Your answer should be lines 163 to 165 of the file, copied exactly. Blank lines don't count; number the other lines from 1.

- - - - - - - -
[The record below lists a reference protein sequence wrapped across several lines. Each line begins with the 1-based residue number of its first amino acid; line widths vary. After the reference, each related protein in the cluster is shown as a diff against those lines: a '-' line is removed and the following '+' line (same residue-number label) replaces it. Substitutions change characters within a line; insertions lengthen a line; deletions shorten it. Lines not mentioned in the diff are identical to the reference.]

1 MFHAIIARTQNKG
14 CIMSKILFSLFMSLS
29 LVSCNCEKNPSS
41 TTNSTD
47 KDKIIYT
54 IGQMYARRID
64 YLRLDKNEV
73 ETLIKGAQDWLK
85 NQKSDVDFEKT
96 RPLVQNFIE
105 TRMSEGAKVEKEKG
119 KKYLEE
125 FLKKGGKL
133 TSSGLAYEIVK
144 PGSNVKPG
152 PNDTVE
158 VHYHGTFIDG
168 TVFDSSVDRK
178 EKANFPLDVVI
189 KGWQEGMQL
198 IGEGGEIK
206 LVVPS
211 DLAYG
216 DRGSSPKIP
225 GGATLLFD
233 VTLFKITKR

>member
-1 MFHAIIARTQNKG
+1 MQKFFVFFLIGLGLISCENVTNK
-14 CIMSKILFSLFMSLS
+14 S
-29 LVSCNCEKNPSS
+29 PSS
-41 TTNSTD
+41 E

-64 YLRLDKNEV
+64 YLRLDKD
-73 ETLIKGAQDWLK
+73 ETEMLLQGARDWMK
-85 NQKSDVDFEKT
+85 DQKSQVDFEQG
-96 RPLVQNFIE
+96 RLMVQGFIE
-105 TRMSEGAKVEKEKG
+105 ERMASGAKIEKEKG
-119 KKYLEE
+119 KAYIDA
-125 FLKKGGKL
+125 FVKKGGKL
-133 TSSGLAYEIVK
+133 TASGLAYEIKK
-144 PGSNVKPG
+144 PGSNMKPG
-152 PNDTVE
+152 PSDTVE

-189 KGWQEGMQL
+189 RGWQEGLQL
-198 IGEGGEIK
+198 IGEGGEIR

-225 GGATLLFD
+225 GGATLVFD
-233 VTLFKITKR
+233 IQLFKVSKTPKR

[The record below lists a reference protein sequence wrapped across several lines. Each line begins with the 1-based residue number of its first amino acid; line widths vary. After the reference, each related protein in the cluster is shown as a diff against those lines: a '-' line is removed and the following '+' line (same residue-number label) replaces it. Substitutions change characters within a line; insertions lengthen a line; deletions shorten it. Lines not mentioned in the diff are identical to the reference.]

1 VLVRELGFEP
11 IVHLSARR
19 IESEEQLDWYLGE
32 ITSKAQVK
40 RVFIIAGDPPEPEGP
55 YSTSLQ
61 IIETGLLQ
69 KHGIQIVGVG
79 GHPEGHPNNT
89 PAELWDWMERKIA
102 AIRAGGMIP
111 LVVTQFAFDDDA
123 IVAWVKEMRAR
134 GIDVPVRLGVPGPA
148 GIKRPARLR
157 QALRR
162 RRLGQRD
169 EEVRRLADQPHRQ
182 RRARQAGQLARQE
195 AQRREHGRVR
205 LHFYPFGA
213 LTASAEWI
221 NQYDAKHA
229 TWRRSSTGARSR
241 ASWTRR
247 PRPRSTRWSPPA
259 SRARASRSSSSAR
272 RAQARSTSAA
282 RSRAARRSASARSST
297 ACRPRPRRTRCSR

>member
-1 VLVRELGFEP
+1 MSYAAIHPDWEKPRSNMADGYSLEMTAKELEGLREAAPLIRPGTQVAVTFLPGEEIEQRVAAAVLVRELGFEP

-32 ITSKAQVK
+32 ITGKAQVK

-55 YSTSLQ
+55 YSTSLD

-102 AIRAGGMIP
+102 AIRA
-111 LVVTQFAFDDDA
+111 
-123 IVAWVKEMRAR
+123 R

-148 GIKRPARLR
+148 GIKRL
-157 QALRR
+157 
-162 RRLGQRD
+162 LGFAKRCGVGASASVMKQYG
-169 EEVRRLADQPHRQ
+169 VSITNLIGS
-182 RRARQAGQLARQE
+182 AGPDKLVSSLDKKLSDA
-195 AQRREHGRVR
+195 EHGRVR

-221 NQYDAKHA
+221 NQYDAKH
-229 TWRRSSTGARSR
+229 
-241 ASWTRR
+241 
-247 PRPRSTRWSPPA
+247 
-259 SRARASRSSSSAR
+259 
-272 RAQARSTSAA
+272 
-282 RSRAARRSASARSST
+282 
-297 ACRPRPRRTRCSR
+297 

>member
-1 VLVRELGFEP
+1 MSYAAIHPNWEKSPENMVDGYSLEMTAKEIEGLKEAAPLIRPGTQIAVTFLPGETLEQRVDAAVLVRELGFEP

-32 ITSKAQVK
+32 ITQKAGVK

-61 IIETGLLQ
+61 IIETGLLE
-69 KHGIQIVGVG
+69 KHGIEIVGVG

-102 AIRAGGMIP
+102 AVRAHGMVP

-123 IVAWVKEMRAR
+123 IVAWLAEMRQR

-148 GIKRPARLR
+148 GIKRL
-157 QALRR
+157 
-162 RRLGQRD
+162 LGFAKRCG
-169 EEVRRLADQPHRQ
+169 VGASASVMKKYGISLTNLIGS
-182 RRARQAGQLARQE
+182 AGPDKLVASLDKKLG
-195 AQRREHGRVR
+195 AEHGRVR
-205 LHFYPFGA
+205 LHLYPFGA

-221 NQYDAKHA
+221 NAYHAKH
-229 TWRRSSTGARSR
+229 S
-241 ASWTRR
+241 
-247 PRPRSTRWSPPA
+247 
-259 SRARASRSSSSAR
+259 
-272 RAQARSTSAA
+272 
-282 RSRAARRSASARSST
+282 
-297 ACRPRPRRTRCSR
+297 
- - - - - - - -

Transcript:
+205 LHLYPFGA

-221 NQYDAKHA
+221 NAYHAKH